2. We work for greater national unity.

While we affirm our families and thank God for them, can we not put the national good ahead of the tribal and clan interests? The greater good for the greater number? Let us reject the argument of the Politician who cared only for his family and said, "What are we in power for?" Let us put away regionalism and encourage the Tagalogs and Ilocanos to love each other as brothers, so with the Cebuanos and the Illongos!

National unity means learning Filipino. There are few things that can speed up a greater sense of nationhood than a common language. Remember what our national hero Dr. Jose P. Rizal said, "Ang hindi nagmahal sa sariling wika ay masahol pa sa hayop at malansang isda!" (He who does not love his own native language is worse than an animal or smelly fish!).

3. We get involved in our society.

In our barangay affairs, in provincial matters, in national issues. It is not enough to vote; we must promote the better candidates. We work for public righteousness. We write letters to the newspapers. We join peaceful rallies. We must be political in the best sense, for to paraphrase a famous saying, "Politics is too important to be left to the politicians.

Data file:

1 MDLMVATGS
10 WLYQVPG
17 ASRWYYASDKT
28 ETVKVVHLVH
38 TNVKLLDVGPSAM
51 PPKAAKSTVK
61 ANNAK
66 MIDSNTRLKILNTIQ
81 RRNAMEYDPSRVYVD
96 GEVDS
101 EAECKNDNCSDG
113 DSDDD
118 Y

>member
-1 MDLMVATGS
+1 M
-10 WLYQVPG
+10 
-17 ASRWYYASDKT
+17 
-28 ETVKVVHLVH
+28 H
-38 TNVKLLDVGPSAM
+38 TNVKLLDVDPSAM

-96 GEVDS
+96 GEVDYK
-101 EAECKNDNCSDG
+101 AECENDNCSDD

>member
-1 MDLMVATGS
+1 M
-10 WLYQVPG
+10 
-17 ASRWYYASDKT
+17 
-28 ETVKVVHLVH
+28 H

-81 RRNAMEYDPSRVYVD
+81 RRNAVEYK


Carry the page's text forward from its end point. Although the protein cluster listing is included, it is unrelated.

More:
4. We wave our flag and sing our song.

When we honor the flag and sing our Lupang Hinirang let it not be empty ritual but let it become powerful symbolism that tugs at our heart strings and empowers our wills. The Filipino is worth dying for.

5. We buy Filipino.

Sometimes our goods are not as good as foreign-made ones, but if we do not patronize them, they will never become good. Even if they are not as good, our patronage helps feed our people.

6. We protect our patrimony.

Let us fight the pollution of our rivers and the denudation of our forests, for the sake of our children.

7. We pour out our lives here.

Some of us may have to go abroad for further training, for temporary employment, or even for political refuge (like the ilustrados who led the propaganda movement in Europe). In the end, it is more difficult to love our nation "from a distance." The grass may look greener on the other side, but most of us meant to stay put it in our pasture. To love the Filipino people!